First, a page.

A&E’s ‘Bates Motel’ continues its stretch to the series finish line with a heavily ‘Psycho’ inspired outing. Welcome back Tenants.
The following review of Marion contains spoilers. I’d check into the episode before reading our take. Enjoy Motel Hellions.
As those around Norman get closer to the truth, the troubled youth gets further down the path of destruction. But when Marion Crane checks into the motel, Norman begins to further lose his grip on reality. And if he gets any deeper, there’ll be no one left to check in on him or check into the motel. Welcome to Marion.
It’s hard to be lonely. But it’s also hard to love people.. – Norman Bates
Last week, quality began to slipping in Bates Motel’s final season with Dreams Die First. While solid in aspects of performance and filmmaking, the narrative began shifting its focus and loosing steam. Sadly, it’s getting worse with Marion.
When viewing both episodes, I began to ask myself: Where is Alex Romero? What about Chick and his ongoing crime novel? Why are we building on lesser stories points and neglecting the entire Season 5 foundation. After pondering for a moment, the answer hit me like a ton of motel bed sheets.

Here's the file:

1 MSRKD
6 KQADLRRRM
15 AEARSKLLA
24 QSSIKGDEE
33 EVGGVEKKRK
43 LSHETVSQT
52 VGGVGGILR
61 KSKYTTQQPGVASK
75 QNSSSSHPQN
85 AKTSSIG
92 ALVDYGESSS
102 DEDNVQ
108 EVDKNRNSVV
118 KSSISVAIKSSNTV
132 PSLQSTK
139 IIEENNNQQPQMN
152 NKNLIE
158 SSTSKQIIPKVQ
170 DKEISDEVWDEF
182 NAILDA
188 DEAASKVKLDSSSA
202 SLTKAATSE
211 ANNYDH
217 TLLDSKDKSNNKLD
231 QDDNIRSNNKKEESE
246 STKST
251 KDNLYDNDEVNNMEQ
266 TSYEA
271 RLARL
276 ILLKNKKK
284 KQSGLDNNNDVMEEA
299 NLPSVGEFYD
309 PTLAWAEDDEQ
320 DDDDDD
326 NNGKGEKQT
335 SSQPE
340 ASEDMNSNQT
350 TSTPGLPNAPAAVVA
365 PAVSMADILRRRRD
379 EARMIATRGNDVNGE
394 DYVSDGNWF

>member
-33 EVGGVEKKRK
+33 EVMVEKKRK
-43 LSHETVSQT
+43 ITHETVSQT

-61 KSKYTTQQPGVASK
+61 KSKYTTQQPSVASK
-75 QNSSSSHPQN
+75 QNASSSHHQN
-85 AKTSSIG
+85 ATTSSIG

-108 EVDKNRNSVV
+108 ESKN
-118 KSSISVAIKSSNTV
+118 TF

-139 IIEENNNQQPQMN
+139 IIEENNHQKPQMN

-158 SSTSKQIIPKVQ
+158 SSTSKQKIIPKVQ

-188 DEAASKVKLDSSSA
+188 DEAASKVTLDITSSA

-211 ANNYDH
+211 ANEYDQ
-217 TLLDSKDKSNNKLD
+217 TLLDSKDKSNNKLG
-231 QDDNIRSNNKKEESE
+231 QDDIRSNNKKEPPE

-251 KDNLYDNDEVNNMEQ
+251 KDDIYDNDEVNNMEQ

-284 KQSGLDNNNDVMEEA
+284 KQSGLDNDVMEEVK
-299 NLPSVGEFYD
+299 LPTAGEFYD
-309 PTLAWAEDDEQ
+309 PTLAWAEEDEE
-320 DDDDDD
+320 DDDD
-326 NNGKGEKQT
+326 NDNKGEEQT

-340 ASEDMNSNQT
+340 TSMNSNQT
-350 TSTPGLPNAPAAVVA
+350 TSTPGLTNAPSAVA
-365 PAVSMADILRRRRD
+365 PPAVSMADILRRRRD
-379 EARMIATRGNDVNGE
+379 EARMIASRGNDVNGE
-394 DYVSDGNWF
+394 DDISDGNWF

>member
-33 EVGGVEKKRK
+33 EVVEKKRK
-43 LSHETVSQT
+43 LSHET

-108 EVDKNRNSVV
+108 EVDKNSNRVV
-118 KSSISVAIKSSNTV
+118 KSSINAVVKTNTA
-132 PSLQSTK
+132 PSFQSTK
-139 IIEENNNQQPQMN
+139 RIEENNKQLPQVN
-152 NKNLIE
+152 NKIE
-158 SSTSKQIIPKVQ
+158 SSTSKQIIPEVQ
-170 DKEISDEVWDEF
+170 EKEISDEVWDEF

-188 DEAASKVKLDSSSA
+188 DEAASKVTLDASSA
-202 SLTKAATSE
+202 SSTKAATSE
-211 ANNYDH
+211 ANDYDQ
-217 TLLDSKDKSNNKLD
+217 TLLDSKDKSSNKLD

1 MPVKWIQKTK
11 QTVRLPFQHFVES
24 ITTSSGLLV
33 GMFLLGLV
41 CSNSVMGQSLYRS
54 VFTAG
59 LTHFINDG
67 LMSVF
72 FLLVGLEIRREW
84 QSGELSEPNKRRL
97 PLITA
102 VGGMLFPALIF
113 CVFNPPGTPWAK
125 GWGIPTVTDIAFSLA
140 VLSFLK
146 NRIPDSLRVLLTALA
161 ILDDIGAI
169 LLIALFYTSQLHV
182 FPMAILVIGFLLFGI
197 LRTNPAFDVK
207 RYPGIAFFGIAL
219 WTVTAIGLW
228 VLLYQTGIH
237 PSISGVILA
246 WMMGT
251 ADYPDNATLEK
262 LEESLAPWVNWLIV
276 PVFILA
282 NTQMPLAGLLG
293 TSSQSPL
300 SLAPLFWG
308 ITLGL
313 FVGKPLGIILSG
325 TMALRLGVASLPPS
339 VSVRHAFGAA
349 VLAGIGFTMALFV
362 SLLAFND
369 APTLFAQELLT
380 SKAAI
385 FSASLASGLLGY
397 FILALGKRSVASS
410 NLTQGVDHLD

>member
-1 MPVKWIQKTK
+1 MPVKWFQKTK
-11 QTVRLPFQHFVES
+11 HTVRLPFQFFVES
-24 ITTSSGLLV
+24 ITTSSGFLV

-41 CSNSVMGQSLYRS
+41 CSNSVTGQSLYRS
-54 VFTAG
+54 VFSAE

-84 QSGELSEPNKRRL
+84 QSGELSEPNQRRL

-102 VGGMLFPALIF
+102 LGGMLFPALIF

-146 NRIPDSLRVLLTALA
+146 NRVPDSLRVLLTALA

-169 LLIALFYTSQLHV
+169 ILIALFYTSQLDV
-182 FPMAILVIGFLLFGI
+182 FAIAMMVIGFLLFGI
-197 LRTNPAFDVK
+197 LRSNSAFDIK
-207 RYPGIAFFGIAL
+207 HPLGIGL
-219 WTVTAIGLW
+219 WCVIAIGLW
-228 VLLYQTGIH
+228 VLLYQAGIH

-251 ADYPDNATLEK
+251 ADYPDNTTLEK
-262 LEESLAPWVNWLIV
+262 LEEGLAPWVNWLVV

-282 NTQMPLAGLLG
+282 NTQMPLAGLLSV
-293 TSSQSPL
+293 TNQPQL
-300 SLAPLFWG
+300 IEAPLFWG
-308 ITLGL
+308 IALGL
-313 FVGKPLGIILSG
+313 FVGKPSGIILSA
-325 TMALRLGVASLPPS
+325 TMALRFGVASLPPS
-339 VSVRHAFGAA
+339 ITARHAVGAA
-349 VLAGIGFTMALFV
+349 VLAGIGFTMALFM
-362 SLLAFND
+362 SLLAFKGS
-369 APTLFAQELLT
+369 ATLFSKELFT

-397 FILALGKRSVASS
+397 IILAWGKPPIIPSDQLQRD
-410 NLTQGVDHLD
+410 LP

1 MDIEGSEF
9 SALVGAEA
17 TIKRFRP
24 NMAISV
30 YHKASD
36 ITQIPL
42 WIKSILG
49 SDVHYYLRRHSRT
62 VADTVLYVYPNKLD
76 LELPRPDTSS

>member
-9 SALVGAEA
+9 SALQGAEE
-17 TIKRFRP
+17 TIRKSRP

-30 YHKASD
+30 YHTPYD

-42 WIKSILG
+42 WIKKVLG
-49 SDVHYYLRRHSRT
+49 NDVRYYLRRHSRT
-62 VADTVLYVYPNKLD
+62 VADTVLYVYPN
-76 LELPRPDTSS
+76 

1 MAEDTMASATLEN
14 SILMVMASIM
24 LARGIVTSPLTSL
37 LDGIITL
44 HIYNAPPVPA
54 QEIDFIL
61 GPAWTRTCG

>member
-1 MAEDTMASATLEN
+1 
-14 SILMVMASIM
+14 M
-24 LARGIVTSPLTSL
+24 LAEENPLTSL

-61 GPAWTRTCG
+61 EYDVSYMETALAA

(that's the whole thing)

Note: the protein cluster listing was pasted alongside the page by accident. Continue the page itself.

Marion Crane and Norman in ‘Marion’ – Courtesy of A&E
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Simply put, Bates Motel showrunners are sacrificing their story in order to honor (or ape) Alfred Hitchcock’s iconic Psycho. The momentum built in the fourth season is now all but gone so we can basically have a remake of the immortal 1960 film.
And I know what some will say. “Joey, I love Psycho. There’s nothing wrong with this.” And Bates Buffs, I understand your point of view. No one was more excited than I when the inclusion of Marion was announced. But sacrificing plotting for this is extremely harmful.
And don’t get me wrong, there’s greatness in Marion. Written by show creators Carlton Cuse and Kerry Ehrin, the acting is beyond top notch (Freddie Highmore, Vera Farmiga and Max Thieriot ) and the Psycho stuff is great in its context— especially the shower swerving of Marion not dying. And moments like the argument between Norman and Norma are some of the best the series has ever given. But when looking at the season as a whole, there’re missteps. Here’s hoping these improve in the last outings of the A&E series
So, will Norman ever be caught? Who will be the one to bring this Nightmare to an end? What irreversible damage will be done before it’s too late? You’ll have to check into Bates Motel to find out.
Phil Abraham‘s Marion is a solid outing but stampedes on the series’ plot momentum. While the Dylan stuff is great for once (plays into the Norman story), the Marion stuff, while great on its own, does little for the over all narrative. It’s still a decent outing, but the Bates Motel showrunner could be doing an better job mapping and adhering. Still, Bates Buffs and Psychos will find it pleasing.
THE GRADE: B